The Ethereum community is eagerly waiting for the Proof-of-Stake protocol to kick in and resolve problems relating to scaling on the network. However, given the history of delays with each leg toward implementation, developers have assured that the launch of London Hard fork will be on schedule.
In an interview with the Chinese media outfit, Wu Blockchain, developer Tim Beiko said,
“…the only cause that could lead to the delay would be security concerns. However, until now the team did not have any such concerns and the London upgrade will be activated on the Ethereum mainnet between 3-5 August on block 12,965,000.”
What to expect when the London upgrade goes live?
Well, it is no news that that EIP-1559, a part of the London upgrade, would reduce the income of miners. However, the miners clarified,
“First, EIP-1559 removes part, but not all, of the transaction fees that go to the miners.”
Instead, every block will have a specified “baseFeePerGas.” This would be the minimum gas price users will have to pay for the transaction to be valid. This “base Fee” times the gas used by the transaction will be burnt. However, transactions will also specify a “priority Fee” which goes to the miners.
The developers explained this fee was like a “tip” and it compensated miners for the increased risk of their blocks being uncled, or removed from canonical chain, when they include transactions.
Additionally, Miner Extractable Value [MEV] will be paid by users who want their transactions to be included as the first transaction in the blocks. This feature was being actively used as the developers noted that about 60% of blocks have MEV transactions, compared to close to 0% at the beginning of the year.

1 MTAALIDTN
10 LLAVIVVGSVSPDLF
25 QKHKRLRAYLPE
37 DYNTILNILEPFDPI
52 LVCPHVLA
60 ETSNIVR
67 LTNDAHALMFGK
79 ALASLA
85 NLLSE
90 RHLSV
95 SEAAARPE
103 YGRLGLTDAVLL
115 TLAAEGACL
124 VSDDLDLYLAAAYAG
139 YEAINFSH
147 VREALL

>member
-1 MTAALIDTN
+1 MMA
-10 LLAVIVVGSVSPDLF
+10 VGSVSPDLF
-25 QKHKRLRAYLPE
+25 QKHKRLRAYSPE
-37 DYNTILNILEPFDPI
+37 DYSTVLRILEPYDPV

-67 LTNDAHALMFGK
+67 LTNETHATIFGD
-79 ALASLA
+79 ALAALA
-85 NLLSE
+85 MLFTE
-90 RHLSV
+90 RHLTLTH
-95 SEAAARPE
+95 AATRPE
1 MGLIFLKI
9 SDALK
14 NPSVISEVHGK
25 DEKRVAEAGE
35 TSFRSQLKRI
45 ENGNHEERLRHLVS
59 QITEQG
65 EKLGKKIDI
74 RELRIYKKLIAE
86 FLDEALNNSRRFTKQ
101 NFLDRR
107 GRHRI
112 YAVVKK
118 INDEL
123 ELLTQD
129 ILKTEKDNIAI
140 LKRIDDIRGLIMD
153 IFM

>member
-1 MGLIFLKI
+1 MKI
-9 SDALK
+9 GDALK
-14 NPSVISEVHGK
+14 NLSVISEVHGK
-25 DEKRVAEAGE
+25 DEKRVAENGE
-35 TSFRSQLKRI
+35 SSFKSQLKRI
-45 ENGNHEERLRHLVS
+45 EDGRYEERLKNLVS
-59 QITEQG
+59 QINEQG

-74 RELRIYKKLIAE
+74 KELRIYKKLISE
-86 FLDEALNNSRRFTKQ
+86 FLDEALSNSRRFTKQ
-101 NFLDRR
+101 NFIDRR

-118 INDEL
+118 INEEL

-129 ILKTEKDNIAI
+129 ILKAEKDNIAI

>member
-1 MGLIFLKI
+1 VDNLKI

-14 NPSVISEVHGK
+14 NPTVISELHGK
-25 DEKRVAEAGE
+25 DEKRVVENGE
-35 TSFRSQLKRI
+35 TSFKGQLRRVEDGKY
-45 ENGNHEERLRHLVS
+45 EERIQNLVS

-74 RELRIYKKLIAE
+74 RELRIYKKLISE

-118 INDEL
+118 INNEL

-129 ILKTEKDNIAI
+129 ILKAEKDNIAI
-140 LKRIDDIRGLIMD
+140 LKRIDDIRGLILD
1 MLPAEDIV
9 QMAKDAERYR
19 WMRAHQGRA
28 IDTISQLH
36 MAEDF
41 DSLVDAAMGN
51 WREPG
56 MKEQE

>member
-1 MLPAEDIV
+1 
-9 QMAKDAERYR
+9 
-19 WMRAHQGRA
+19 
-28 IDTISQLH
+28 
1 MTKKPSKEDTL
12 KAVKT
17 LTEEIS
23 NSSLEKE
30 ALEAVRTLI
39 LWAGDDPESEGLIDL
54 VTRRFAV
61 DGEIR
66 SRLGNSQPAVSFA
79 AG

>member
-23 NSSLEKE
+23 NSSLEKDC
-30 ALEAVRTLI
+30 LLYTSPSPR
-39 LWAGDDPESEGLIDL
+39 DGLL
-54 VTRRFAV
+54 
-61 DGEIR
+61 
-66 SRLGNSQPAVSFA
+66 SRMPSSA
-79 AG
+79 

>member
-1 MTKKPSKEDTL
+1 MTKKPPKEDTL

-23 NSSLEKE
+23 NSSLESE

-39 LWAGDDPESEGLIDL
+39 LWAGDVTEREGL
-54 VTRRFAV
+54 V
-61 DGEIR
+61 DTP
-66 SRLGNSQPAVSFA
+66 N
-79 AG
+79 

What about miners’ profits?
Even though miners were not exactly at a loss, some were looking out to find other revenue sources. However, multiple factors affected miners’ profitability. These include the demand for the network, hash rate, and Ether’s price, as the miner revenues were mostly in fiat and not in ETH.
Nevertheless, the path to 2.0 wasn’t short or simple. After the London hard fork, the mergers of ETH 1.0 and 2.0 were scheduled only for late 2021 and early 2022.
As per the developer Hsiao-Wei Wang,
“*IMHO* merging in early 2022 is more feasible to be confident of finishing the required testing in time. Security is always the top 1 priority, and we definitely would not rush into it.”
As mentioned before, security has remained the main facet for the developers and was also among the list of challenges for transitioning into PoS. The team was trying to tackle other challenges like the UX, communication concerning governance and education, and implications of their current specifications.
Competitors picking up the slack
While the timeline of the ETH 2.0 has seen alterations due to bugs or other reasons, the crypto space was all about challenging the existing systems. Given the high fees and slow transactions ailing Ethereum, projects such as Binance Smart Chain and Polygon emerged as Ethereum competitors. In fact, the problems on the Ethereum network have boosted Polygon’s adoption, but developers were not worried about the “competition”.
“As people involved in core development of Ethereum, we try to focus on our core strengths and not get distracted by worrying about “competition.” Developers and users are free to build / use whatever they like. We will continue to develop Ethereum to be robust and secure for the projects / users it has.”
Beiko and other developers of Ethereum remained mainly focused on the Layer 2 protocol which aimed at providing more secure and trustless functions as sidechains or other L1s to the users.
As the exact repercussions of the London upgrade remain unknown, the miners, developers, and users will all have to wait for launch early in August. In the meantime, investors can relish ETH’s 20% recovery over the past three days. At the time of press, ETH was trading at $2,062.
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